Posted by Jonathan Maus (Publisher/Editor) on December 15th, 2010 at 2:05 pm
goes under NE Broadway.
(Photo © J. Maus)
I hope you’ve read my post yesterday about a report from ODOT on how they see the “problem” and potential “solutions” to bottlenecks along I-5 near the Broadway/Weidler interchange. This area is a key hub in Portland’s bikeway network: We must get this right.
With the N/NE Quadrant planning process kicking into high gear, this I-5 bottleneck issue — which has been studied by ODOT since the early 1980s — has found new life. Without a strong community voice about how to — or if we should — move forward, some of the shockingly highway-centric concepts in that report could gain traction.
That being said, I learned more about the report this morning from Steve Iwata, Planning Supervisor at the City of Portland Bureau of Planning and Sustainability (BPSS). Iwata is handling the Central City Plan for BPSS and he’s familiar with the report. Iwata confirmed that — contrary to my reporting on yesterday’s story — the concepts were actually developed in November 2007, but the report had remained an “internal working document” until being recently published to the web as part of the N/NE Quadrant planning process.
According to Iwata, the publication of these concepts was done to “Let people know we had done this work in the past but now we’re starting from scratch. There’s no official endorsement of any of the ideas.”
Iwata sees the report simply as a reference guide and that we are starting from a “blank slate” in figuring out how to (or if we should) fix the traffic issues on the freeway and surrounding streets. The report’s authors echo this sentiment in their preface (written last month), “…The following concepts are starting points – not an end.”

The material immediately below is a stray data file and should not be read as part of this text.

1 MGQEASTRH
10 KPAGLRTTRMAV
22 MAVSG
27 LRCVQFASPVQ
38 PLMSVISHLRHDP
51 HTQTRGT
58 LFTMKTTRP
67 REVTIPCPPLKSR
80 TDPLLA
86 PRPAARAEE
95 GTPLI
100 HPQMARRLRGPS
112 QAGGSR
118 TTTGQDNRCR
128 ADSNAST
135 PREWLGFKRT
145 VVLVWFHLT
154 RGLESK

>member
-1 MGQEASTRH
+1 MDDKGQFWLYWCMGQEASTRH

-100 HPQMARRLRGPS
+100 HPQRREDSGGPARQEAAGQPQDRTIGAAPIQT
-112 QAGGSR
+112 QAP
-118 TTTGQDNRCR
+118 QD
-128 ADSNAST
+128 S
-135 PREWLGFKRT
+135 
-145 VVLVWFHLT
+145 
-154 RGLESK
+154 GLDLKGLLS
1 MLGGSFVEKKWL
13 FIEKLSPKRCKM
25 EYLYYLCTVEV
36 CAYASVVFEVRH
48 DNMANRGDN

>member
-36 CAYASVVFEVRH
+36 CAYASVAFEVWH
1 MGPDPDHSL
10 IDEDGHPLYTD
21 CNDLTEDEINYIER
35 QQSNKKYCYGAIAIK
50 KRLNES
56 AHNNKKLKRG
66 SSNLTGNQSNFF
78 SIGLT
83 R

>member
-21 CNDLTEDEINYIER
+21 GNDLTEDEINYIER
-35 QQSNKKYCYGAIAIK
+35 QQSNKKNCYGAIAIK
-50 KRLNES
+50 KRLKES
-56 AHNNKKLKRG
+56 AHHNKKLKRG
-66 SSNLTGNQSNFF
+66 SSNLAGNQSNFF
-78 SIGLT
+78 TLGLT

Looking at the four concepts, it’s hard for me to think we’re starting from a “blank slate.” “Starting points” — no matter how innocent they might sound — can have a huge impact on what solutions are ultimately arrived at. If we begin this discussion by looking at massive highway widening, displacement of buildings, new freeway ramps, and so on, are we really starting from a blank slate?
When I expressed to Iwata my concerns about the dangers inherent in making this report a “starting point” he said, “Your concerns are reflected by several members of our advisory group… Several people are a little suspicious… They see what’s going on with the CRC (Columbia River Crossing)…” [See the members of the Stakeholder Advisory Group here.]
Critics of the CRC are waging a fierce battle in large part because of the way the problem was initially defined. The definition of the problem and the narrative that planners set in the beginning have limited what solutions can be considered; and, some say, favor the solutions the DOTs have wanted to pursue all along.
Iwata says that he’s confident in the City’s relationship with ODOT staff on this project and that they’re approaching this from a community-based, “bottom-up” style as opposed to the more “top-down” style of ODOT’s CRC project staff.
Even with Iwata’s somewhat reassuring words, ODOT considers any slowdown on a major freeway to be an urgent problem and they’ll take any opportunity to fix it. How they fix this particular bottleneck remains to be seen; but if they choose the 1950s “Just make it wider!” approach, you can’t say I didn’t try to warn you.